Landownership and Welfare Impacts of Zoning Regulations
In Chapter 3 we have proposed a basic model of residential land use, called an α-landownership model, in which a group of city residents is assumed to own the circular area from the CBD up to a radius α. In this model, it was assumed that there are no urban externalities. In reality, however, since a city is a place where a large number of people reside in close quarters, this concentration of people causes various kinds of externalities such as crowding externalities, racial externalities, and traffic congestion.1 In this chapter, we focus on crowding externalities. In order to remedy crowding externalities, mast cities practice various forms of land use regulations. These regulations are implicitly assumed to improve the welfare of residents in these cities. In practice, however, it is often unclear how much each group of residents gains from a specific measure of land use regulation. Since an effective regulation will improve the efficiency of the land market in the city, it will generally increase the land rents in the city. Then, we can conjecture that the welfare effect of a regulation on each specific group of residents will crucially depend on whether they have land in the city. In particular, if the benefits of a regulation are mostly internalized into land rents, then residents without landownership may gain little from the regulation or even become worse off. If so, then city planners must be careful in evaluation of the impact of land use regulations on various groups of city residents.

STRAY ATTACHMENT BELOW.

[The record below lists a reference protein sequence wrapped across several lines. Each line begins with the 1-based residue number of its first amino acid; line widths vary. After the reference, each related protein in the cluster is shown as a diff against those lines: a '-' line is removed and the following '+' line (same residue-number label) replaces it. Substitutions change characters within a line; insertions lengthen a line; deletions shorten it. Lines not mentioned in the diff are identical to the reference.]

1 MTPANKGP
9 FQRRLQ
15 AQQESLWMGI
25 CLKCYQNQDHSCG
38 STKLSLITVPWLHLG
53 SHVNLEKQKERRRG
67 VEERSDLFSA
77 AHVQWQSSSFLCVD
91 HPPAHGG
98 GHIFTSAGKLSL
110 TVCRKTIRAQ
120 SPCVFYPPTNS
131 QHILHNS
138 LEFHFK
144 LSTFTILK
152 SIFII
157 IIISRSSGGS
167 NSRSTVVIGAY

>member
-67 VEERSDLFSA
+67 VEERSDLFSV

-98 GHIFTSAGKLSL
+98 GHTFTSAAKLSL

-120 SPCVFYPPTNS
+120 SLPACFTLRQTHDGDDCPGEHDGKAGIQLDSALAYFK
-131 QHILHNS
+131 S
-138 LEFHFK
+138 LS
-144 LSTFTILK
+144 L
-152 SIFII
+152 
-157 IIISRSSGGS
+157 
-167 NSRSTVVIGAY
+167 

KeywordsUtility Level Urban Economy Land Rent Land Market Zoning Regulation
Unable to display preview. Download preview PDF.